Since I put the piece that Nigeria needs the harmonization of the states from 36 states to 6 states in order to accelerate infrastructural development since most of the states are not economically viable to offer any value except running expenses, I have seen good comments. I did the numbers, and noticed that Nigeria could save more than 80% from our current bloated governments. Sure, many noted that unemployment could go high. That is true, but if the savings are utilized well, we can build infrastructure which will create more non-government jobs. I do not believe that we have to expand government just to create employments.
But specifically, people are saying that time has come to ACT. Yes, take action and let those with new ideas come out and join politics. Great idea but it is not easy: the Nigerian Constitution and Electoral Act are designed to make it nearly impossible to act unless you belong. That might not have been the intention but Nigeria is not a place where you can have the Obama moment. Yes, to make it in Nigerian politics, you must belong or have someone that belongs holding your hands. To make this very short, I present only two elements here:
The Constitution does not allow independent candidates. That means that no matter the rant on LinkedIn, Facebook or anywhere, to win you must go back to the political kingmakers to have any opportunity to win. Sure, you can create your own party but that is not easy. Simply, by the time you need them, via the party structure, to become the party flag bearer in the general election, your head would have been straightened. That ACTing would have gone because they will not simply disarm because they like you. They have invested years in the trade of politics, and will make demands which if you follow through will make you just like them. They will normalize you because the system is designed that way.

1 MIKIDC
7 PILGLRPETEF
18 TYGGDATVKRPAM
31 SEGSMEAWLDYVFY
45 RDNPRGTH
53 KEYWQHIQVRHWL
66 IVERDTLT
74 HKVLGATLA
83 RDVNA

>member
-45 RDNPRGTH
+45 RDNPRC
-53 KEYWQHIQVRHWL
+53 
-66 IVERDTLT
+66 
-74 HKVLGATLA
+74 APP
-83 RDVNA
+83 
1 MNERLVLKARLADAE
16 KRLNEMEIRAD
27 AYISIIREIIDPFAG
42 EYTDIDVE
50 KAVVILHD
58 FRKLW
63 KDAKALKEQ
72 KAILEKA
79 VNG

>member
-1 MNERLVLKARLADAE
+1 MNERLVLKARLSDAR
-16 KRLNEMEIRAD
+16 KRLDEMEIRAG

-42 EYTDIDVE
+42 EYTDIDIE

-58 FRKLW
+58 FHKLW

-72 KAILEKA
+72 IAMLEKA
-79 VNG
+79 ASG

New Entrants are cut-off at Primaries: If you cannot create your own party, the remaining option is to join an already existing one. If you do that, you cannot expect everyone to clap and welcome you. This means that you need to work hard to become the party flag bearer in the main election. Most times, parties use two main criteria to decide the person that holds that flag: a member who has invested efforts as a (pioneer) partisan or one with enormous capacity (usually financial) to entice the delegates. Most times who can win is secondary because in Nigeria, you vote for the party and not the individual (refer to Celestine Omehia and Rotimi Amaechi in Rivers State, and Kogi State Abubakar Audu case which was blind to Audu’s deputy in the election).
Either roadmap involves resources for new entrants. To be a pioneer partisan means you have spent your money to build the party infrastructure and that means everyone there is your person because they are part of the structure. But where you come late, as a new entrant, you need to have the money to get delegates to take you serious. It may be you or your godfathers. Simply, there is no path to come from nowhere to take possession of the flag. That is the reason why nothing will change unless you have the resources, and no general election voter will see your face: the primaries are designed to cut you out. Unlike in U.S. where the party members (or the entire voters in open primaries) select the party flag bearers for general elections, removing the influences of the party kings, Nigeria primary elections are decided by largely few people (the delegates). President Obama would have lost to Hilary Clinton if the kingmakers made the calls in 2008 instead of the whole Democratic Party voters (The Clintons were dominant in the party structure). The Nigerian process is different: the kings decide and party members have zero impacts.